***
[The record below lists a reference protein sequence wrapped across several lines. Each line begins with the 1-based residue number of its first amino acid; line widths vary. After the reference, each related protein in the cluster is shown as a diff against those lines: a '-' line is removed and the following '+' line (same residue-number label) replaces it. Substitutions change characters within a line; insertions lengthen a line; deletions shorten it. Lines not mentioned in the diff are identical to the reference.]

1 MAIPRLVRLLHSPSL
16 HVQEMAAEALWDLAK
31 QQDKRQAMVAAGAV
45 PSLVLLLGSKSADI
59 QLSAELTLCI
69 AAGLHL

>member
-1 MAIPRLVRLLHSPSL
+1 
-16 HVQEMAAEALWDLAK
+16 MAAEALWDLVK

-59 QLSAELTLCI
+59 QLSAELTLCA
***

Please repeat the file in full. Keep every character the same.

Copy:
[The record below lists a reference protein sequence wrapped across several lines. Each line begins with the 1-based residue number of its first amino acid; line widths vary. After the reference, each related protein in the cluster is shown as a diff against those lines: a '-' line is removed and the following '+' line (same residue-number label) replaces it. Substitutions change characters within a line; insertions lengthen a line; deletions shorten it. Lines not mentioned in the diff are identical to the reference.]

1 MAIPRLVRLLHSPSL
16 HVQEMAAEALWDLAK
31 QQDKRQAMVAAGAV
45 PSLVLLLGSKSADI
59 QLSAELTLCI
69 AAGLHL

>member
-1 MAIPRLVRLLHSPSL
+1 
-16 HVQEMAAEALWDLAK
+16 MAAEALWDLVK

-59 QLSAELTLCI
+59 QLSAELTLCA